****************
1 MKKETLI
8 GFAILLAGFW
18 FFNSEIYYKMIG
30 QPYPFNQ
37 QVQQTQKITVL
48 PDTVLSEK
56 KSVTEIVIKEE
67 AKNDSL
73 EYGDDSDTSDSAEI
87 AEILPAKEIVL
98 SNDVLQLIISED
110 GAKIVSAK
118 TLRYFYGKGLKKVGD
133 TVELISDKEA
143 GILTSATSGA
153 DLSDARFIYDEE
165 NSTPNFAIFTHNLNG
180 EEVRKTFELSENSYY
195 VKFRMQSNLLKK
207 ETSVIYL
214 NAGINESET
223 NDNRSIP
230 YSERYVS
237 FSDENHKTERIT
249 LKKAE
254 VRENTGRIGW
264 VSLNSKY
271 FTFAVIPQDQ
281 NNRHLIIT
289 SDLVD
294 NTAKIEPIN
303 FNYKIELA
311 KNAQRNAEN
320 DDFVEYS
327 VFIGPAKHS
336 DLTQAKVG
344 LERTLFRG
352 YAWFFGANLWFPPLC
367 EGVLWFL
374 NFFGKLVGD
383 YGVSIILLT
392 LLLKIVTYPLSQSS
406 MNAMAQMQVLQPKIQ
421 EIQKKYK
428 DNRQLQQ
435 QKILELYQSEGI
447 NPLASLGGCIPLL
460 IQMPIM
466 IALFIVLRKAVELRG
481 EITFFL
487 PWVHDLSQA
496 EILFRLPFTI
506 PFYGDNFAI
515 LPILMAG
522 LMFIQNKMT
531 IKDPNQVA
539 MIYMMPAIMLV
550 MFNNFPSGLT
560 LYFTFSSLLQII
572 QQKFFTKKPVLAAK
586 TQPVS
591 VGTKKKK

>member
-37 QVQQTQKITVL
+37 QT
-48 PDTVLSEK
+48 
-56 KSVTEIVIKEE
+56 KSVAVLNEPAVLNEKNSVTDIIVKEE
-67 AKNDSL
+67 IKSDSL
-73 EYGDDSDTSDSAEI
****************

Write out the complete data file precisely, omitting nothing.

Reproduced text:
1 MKKETLI
8 GFAILLAGFW
18 FFNSEIYYKMIG
30 QPYPFNQ
37 QVQQTQKITVL
48 PDTVLSEK
56 KSVTEIVIKEE
67 AKNDSL
73 EYGDDSDTSDSAEI
87 AEILPAKEIVL
98 SNDVLQLIISED
110 GAKIVSAK
118 TLRYFYGKGLKKVGD
133 TVELISDKEA
143 GILTSATSGA
153 DLSDARFIYDEE
165 NSTPNFAIFTHNLNG
180 EEVRKTFELSENSYY
195 VKFRMQSNLLKK
207 ETSVIYL
214 NAGINESET
223 NDNRSIP
230 YSERYVS
237 FSDENHKTERIT
249 LKKAE
254 VRENTGRIGW
264 VSLNSKY
271 FTFAVIPQDQ
281 NNRHLIIT
289 SDLVD
294 NTAKIEPIN
303 FNYKIELA
311 KNAQRNAEN
320 DDFVEYS
327 VFIGPAKHS
336 DLTQAKVG
344 LERTLFRG
352 YAWFFGANLWFPPLC
367 EGVLWFL
374 NFFGKLVGD
383 YGVSIILLT
392 LLLKIVTYPLSQSS
406 MNAMAQMQVLQPKIQ
421 EIQKKYK
428 DNRQLQQ
435 QKILELYQSEGI
447 NPLASLGGCIPLL
460 IQMPIM
466 IALFIVLRKAVELRG
481 EITFFL
487 PWVHDLSQA
496 EILFRLPFTI
506 PFYGDNFAI
515 LPILMAG
522 LMFIQNKMT
531 IKDPNQVA
539 MIYMMPAIMLV
550 MFNNFPSGLT
560 LYFTFSSLLQII
572 QQKFFTKKPVLAAK
586 TQPVS
591 VGTKKKK

>member
-37 QVQQTQKITVL
+37 QT
-48 PDTVLSEK
+48 
-56 KSVTEIVIKEE
+56 KSVAVLNEPAVLNEKNSVTDIIVKEE
-67 AKNDSL
+67 IKSDSL
-73 EYGDDSDTSDSAEI